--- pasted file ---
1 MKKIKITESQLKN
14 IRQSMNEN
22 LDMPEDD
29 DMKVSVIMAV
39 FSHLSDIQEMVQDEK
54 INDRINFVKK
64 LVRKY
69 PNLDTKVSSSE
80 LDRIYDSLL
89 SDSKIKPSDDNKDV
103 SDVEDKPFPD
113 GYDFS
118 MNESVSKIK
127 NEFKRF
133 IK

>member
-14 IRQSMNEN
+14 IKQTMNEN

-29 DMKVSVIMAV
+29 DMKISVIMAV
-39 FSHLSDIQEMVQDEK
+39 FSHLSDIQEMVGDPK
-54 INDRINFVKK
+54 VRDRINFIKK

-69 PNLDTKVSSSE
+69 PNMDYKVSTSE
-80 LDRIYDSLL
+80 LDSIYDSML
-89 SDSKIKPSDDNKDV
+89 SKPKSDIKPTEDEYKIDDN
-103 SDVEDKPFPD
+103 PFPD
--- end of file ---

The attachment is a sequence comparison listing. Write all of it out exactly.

1 MKKIKITESQLKN
14 IRQSMNEN
22 LDMPEDD
29 DMKVSVIMAV
39 FSHLSDIQEMVQDEK
54 INDRINFVKK
64 LVRKY
69 PNLDTKVSSSE
80 LDRIYDSLL
89 SDSKIKPSDDNKDV
103 SDVEDKPFPD
113 GYDFS
118 MNESVSKIK
127 NEFKRF
133 IK

>member
-14 IRQSMNEN
+14 IKQTMNEN

-29 DMKVSVIMAV
+29 DMKISVIMAV
-39 FSHLSDIQEMVQDEK
+39 FSHLSDIQEMVGDPK
-54 INDRINFVKK
+54 VRDRINFIKK

-69 PNLDTKVSSSE
+69 PNMDYKVSTSE
-80 LDRIYDSLL
+80 LDSIYDSML
-89 SDSKIKPSDDNKDV
+89 SKPKSDIKPTEDEYKIDDN
-103 SDVEDKPFPD
+103 PFPD